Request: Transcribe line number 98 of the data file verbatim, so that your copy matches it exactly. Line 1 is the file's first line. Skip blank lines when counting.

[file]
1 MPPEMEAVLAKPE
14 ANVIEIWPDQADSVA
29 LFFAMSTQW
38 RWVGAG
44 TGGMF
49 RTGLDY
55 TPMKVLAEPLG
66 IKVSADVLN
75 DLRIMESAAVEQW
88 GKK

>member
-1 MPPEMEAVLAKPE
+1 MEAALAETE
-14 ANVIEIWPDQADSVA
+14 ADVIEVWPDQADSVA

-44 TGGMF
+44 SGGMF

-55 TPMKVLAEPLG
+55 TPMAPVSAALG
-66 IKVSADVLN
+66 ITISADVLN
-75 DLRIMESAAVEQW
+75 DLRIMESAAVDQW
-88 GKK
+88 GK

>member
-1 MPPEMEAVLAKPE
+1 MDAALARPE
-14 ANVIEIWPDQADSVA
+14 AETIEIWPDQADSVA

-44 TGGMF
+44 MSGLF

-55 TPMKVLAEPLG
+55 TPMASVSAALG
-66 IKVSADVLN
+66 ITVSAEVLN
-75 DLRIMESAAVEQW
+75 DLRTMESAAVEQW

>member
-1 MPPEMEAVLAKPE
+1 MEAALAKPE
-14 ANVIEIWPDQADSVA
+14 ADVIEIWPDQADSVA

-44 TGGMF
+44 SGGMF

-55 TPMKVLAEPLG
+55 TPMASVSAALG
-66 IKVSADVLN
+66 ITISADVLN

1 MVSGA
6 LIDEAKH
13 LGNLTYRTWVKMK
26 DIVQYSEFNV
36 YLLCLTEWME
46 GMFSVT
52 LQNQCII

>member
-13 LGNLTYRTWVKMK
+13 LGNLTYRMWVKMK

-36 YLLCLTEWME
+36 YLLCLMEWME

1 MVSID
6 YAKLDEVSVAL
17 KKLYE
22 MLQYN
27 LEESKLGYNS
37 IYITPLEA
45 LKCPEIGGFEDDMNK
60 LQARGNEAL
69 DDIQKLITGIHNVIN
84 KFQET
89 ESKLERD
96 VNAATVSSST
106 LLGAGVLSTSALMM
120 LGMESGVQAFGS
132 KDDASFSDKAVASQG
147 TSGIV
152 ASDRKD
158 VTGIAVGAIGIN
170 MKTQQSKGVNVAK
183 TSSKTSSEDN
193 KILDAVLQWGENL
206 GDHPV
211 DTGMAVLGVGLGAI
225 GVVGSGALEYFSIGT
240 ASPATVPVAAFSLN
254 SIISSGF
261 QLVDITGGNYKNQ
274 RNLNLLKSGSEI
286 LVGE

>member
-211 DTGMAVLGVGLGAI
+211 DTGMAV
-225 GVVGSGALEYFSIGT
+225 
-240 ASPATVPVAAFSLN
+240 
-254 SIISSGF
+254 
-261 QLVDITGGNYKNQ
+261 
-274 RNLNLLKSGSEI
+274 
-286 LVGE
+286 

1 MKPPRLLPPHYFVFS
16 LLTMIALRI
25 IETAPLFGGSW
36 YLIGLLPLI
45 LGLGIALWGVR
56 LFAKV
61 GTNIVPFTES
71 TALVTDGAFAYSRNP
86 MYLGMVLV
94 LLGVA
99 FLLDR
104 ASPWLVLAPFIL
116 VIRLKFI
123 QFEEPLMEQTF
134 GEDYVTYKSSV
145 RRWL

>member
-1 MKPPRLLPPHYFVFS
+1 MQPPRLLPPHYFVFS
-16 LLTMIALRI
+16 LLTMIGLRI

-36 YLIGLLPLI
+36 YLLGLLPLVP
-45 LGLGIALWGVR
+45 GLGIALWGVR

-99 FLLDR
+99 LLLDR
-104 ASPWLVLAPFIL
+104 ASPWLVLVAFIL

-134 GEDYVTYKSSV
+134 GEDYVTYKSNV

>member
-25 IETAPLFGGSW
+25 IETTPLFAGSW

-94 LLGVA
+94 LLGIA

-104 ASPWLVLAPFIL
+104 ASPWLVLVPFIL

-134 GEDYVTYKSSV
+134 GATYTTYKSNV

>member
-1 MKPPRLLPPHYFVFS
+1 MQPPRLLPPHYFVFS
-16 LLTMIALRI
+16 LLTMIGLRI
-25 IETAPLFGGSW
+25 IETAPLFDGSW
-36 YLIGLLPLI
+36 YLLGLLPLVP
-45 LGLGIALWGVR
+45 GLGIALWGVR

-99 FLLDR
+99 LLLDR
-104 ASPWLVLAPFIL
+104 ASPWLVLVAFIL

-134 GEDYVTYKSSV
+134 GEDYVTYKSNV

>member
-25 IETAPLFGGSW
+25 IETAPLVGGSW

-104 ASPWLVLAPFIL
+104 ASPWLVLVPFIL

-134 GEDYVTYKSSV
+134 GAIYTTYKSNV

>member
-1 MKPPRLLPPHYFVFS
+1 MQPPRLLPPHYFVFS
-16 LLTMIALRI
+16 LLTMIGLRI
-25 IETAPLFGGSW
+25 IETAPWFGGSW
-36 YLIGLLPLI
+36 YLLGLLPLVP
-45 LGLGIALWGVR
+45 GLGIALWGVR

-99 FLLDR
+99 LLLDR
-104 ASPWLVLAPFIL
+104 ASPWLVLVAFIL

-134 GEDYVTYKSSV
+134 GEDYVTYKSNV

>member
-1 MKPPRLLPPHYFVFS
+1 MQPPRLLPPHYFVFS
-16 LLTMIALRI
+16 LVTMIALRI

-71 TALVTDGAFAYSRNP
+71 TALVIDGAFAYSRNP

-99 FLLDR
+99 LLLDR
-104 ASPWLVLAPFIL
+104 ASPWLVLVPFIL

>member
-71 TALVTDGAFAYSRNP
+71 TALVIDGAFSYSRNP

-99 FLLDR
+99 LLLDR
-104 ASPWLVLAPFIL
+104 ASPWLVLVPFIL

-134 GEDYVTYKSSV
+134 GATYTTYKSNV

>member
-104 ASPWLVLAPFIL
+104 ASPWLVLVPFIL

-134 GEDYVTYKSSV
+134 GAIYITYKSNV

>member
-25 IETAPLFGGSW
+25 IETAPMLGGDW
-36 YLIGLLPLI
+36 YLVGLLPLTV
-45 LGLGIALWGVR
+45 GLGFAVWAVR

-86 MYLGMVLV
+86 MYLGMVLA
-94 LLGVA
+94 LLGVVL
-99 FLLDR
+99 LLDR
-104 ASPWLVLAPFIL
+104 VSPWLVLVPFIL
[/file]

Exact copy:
-254 SIISSGF